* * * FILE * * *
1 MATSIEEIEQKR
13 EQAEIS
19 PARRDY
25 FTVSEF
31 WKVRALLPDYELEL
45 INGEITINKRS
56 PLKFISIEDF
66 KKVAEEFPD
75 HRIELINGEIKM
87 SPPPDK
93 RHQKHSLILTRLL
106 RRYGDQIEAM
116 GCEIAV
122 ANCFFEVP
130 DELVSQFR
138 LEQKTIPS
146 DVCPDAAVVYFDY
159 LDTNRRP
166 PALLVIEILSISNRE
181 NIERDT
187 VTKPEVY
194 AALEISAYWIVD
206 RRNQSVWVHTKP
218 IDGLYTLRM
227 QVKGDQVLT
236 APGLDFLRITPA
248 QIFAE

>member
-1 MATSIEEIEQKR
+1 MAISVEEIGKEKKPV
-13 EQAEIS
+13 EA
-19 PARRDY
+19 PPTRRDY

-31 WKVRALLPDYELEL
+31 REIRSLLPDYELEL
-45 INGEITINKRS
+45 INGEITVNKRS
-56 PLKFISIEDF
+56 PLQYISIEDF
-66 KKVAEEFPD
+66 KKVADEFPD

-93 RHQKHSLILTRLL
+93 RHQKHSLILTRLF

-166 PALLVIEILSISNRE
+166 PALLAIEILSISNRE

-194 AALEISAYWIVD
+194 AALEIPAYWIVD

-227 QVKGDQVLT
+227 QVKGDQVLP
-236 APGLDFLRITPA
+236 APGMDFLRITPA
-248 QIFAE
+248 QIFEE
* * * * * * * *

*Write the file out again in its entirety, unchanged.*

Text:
1 MATSIEEIEQKR
13 EQAEIS
19 PARRDY
25 FTVSEF
31 WKVRALLPDYELEL
45 INGEITINKRS
56 PLKFISIEDF
66 KKVAEEFPD
75 HRIELINGEIKM
87 SPPPDK
93 RHQKHSLILTRLL
106 RRYGDQIEAM
116 GCEIAV
122 ANCFFEVP
130 DELVSQFR
138 LEQKTIPS
146 DVCPDAAVVYFDY
159 LDTNRRP
166 PALLVIEILSISNRE
181 NIERDT
187 VTKPEVY
194 AALEISAYWIVD
206 RRNQSVWVHTKP
218 IDGLYTLRM
227 QVKGDQVLT
236 APGLDFLRITPA
248 QIFAE

>member
-1 MATSIEEIEQKR
+1 MAISVEEIGKEKKPV
-13 EQAEIS
+13 EA
-19 PARRDY
+19 PPTRRDY

-31 WKVRALLPDYELEL
+31 REIRSLLPDYELEL
-45 INGEITINKRS
+45 INGEITVNKRS
-56 PLKFISIEDF
+56 PLQYISIEDF
-66 KKVAEEFPD
+66 KKVADEFPD

-93 RHQKHSLILTRLL
+93 RHQKHSLILTRLF

-166 PALLVIEILSISNRE
+166 PALLAIEILSISNRE

-194 AALEISAYWIVD
+194 AALEIPAYWIVD

-227 QVKGDQVLT
+227 QVKGDQVLP
-236 APGLDFLRITPA
+236 APGMDFLRITPA
-248 QIFAE
+248 QIFEE